Note: This post is not affiliated with Garrison Keillor’s recent Washington Post Op Ed about raising heirloom tomatoes, which — although entertaining — we did not read until right before pushing the “publish” button.
There is a lot that we are unsure of at the moment, but if there is one thing that remains true it is this: tomatoes have taken over our lives.
I know that’s not what you expected to hear, but I swear we’re drowning in them. We were overcome by them before the election, and we are still overcome by them after it.
And I think, in some small way, that one constant is something to take comfort in. That, and the collective exhale, whether teary or triumphant, of a nation ready to move forward. That needs to move forward no matter what the future brings.
We’re here to tell you tomatoes [at least symbolically] can help. Here’s how:
This week we were blessed with an abundance of produce. After officially tearing down our “tomato jungle” that had sustained us with beautiful bounty almost every single day these past few months, we found ourselves excited to can the crap out of all 50 pounds of San Marzanos before us.
Jason in the tomato jungle
Cherry tomatoes lookin’ all cute
We stared at our two massive bags of not-yet-ripe green tomatoes and countertop full of reds and thought: ‘Look at our harvest! Look at our hordes of fruit… grown, picked, and soon-to-be hoarded in our pantry.’
All 50 pounds — all for us!
But those of you who have been around us this past week know that this is very far from what actually happened.
The day after our gleeful selfishness, we awoke with the same thought lingering in the back of our minds, which boiled down to something like: ‘Crap. That’s a lot of tomatoes. Maybe we should share them.’
So share them we did. [Though always, admittedly, somewhat reluctantly].
At a happy hour potluck with friends, I brought a whole bowl of “explode in your mouth” cherry tomatoes as my contribution and simply left them behind at the end of the night. For a recent Inebriati gathering of home brewers, we conjured up a fresh caprese salad featuring all of the best fruits of the bunch. As comfort food for an anxious election night with family, we tried our hand at fried green tomatoes as an experiment in both patience and gluttony. When we found ourselves hosting a dinner party with some newly introduced friends this weekend [hi, Courtney & Zach!], we rolled up our sleeves and tag teamed to make a completely homemade lasagna with homemade ricotta, homemade pumpkin noodles, homegrown basil, and — you guessed it — homemade pasta sauce from our garden. [Note: the Italian sausage and spinach, did not, unfortunately, make it onto the “homemade” list.] And finally, whenever we had a planned or unexpected guest stop by, we made sure they took a treasure trove of tomatoes with them.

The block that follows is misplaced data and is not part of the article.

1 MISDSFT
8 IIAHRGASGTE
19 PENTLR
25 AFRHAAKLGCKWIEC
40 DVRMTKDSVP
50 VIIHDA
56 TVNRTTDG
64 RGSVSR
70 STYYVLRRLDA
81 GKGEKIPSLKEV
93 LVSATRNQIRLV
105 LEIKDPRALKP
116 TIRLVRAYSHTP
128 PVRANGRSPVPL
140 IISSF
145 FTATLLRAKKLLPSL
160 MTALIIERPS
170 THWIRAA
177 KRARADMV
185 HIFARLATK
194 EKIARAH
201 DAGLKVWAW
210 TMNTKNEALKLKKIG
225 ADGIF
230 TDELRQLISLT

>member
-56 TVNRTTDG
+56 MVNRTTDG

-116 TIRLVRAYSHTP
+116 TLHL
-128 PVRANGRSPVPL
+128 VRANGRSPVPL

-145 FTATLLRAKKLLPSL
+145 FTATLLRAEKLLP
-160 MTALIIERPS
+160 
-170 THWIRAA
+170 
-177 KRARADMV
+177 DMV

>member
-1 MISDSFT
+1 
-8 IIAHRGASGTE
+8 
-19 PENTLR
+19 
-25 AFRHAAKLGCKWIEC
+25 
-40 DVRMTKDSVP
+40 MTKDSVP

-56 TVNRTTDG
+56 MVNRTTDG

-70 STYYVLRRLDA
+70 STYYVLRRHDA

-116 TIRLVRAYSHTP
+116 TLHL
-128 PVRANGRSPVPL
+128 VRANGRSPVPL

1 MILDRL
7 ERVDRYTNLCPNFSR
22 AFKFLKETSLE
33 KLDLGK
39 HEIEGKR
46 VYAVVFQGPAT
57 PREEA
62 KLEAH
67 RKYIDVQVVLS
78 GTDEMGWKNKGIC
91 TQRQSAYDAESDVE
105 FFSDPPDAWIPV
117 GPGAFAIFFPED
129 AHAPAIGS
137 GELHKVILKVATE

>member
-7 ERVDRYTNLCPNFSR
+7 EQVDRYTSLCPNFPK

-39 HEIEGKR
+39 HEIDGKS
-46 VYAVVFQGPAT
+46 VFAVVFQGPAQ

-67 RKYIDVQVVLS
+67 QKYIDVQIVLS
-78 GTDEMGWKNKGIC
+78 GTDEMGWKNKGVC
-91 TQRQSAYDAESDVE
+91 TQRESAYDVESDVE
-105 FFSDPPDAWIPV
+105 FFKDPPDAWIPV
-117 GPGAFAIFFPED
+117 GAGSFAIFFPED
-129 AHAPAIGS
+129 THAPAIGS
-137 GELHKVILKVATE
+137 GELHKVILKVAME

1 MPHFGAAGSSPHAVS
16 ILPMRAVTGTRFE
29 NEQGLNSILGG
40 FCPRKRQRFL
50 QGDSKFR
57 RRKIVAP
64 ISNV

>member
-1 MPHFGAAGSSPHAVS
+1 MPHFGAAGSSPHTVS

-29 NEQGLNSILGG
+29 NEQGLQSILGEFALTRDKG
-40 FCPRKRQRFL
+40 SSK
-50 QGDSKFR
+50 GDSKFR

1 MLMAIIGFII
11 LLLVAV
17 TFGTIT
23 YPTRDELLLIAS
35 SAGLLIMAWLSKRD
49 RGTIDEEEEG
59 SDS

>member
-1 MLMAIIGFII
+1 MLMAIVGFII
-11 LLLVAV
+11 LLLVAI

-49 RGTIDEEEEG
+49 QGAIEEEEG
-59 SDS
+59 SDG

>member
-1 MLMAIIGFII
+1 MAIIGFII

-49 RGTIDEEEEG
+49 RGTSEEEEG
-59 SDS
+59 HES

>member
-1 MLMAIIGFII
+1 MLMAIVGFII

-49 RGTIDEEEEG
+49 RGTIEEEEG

After all of the above, can you believe that we still had about 30 pounds of tomatoes still left??
We’re not tooting our horn of generosity here. Believe you me, most of our sharing stemmed from our laziness and cheapness and pure hatred of going to the grocery store. But what happened in the process was something altogether transformative.
By sharing, we felt better.
It’s not a revolutionary idea, but sharing tomatoes was the one thing we could control in the midst of the tumult and fear and uncertainty that plagued this entire week. We could give a part of our bounty, and in return, receive an abundance greater than any single tomato: a love between friends and family extending well beyond our political beliefs and powerlessness.
The moral of this story is: we are all blessed. In more ways than we can count. The things to be grateful for are as numerous as the fruit in our garden, but they are no good if you simply let them rot away on the vine. They’re meant to be shared — to be a sign of friendship, of compassion, of unity, and of understanding.